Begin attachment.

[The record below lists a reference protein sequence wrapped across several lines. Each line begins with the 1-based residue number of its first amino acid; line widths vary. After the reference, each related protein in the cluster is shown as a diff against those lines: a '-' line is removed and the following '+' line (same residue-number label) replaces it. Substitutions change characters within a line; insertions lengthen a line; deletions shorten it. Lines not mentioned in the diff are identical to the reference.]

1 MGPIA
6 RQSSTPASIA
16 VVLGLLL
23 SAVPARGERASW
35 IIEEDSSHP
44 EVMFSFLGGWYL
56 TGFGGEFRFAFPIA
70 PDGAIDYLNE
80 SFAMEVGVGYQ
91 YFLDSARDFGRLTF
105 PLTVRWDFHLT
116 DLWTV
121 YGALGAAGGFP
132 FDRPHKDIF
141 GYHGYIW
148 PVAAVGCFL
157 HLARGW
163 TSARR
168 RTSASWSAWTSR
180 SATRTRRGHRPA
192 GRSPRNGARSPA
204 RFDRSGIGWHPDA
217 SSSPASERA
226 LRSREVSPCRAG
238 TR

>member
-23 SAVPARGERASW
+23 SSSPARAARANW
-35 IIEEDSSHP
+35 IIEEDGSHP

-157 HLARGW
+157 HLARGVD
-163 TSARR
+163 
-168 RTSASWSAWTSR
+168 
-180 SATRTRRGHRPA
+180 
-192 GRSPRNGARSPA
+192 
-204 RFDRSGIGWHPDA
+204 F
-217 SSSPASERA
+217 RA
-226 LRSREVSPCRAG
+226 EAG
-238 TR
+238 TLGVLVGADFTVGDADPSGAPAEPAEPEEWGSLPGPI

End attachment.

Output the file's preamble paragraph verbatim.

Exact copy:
[The record below lists a reference protein sequence wrapped across several lines. Each line begins with the 1-based residue number of its first amino acid; line widths vary. After the reference, each related protein in the cluster is shown as a diff against those lines: a '-' line is removed and the following '+' line (same residue-number label) replaces it. Substitutions change characters within a line; insertions lengthen a line; deletions shorten it. Lines not mentioned in the diff are identical to the reference.]